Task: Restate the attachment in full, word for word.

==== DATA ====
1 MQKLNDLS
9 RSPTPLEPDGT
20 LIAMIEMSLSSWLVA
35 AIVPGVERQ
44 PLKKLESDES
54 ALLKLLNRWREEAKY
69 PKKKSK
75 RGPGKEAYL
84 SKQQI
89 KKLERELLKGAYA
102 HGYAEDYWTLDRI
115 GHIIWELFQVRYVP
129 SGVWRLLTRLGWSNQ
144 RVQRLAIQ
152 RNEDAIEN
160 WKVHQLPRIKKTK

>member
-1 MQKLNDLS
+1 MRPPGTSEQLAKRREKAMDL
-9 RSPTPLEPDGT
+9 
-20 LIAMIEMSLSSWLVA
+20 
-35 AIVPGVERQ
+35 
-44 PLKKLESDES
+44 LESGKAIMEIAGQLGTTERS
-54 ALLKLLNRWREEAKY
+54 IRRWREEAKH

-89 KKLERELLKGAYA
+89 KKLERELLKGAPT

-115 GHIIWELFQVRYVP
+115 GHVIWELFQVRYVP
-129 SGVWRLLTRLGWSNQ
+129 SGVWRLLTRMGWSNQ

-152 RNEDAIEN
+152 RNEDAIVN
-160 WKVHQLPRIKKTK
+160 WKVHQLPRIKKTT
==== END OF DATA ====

1 MQKLNDLS
9 RSPTPLEPDGT
20 LIAMIEMSLSSWLVA
35 AIVPGVERQ
44 PLKKLESDES
54 ALLKLLNRWREEAKY
69 PKKKSK
75 RGPGKEAYL
84 SKQQI
89 KKLERELLKGAYA
102 HGYAEDYWTLDRI
115 GHIIWELFQVRYVP
129 SGVWRLLTRLGWSNQ
144 RVQRLAIQ
152 RNEDAIEN
160 WKVHQLPRIKKTK

>member
-1 MQKLNDLS
+1 MRPPGTSEQLAKRREKAMDL
-9 RSPTPLEPDGT
+9 
-20 LIAMIEMSLSSWLVA
+20 
-35 AIVPGVERQ
+35 
-44 PLKKLESDES
+44 LESGKAIMEIAGQLGTTERS
-54 ALLKLLNRWREEAKY
+54 IRRWREEAKH

-89 KKLERELLKGAYA
+89 KKLERELLKGAPT

-115 GHIIWELFQVRYVP
+115 GHVIWELFQVRYVP
-129 SGVWRLLTRLGWSNQ
+129 SGVWRLLTRMGWSNQ

-152 RNEDAIEN
+152 RNEDAIVN
-160 WKVHQLPRIKKTK
+160 WKVHQLPRIKKTT